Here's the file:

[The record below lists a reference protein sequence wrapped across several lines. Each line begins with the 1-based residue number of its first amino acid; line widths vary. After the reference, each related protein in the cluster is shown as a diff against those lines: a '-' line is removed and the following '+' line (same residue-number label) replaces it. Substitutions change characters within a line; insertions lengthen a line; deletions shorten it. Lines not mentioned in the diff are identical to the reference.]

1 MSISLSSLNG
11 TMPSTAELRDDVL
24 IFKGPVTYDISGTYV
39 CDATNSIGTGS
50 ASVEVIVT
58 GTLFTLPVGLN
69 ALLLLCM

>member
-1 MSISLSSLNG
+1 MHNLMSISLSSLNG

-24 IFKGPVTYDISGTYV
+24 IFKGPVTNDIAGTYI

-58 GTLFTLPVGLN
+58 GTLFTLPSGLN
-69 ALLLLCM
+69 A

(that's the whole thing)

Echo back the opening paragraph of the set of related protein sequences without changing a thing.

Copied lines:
[The record below lists a reference protein sequence wrapped across several lines. Each line begins with the 1-based residue number of its first amino acid; line widths vary. After the reference, each related protein in the cluster is shown as a diff against those lines: a '-' line is removed and the following '+' line (same residue-number label) replaces it. Substitutions change characters within a line; insertions lengthen a line; deletions shorten it. Lines not mentioned in the diff are identical to the reference.]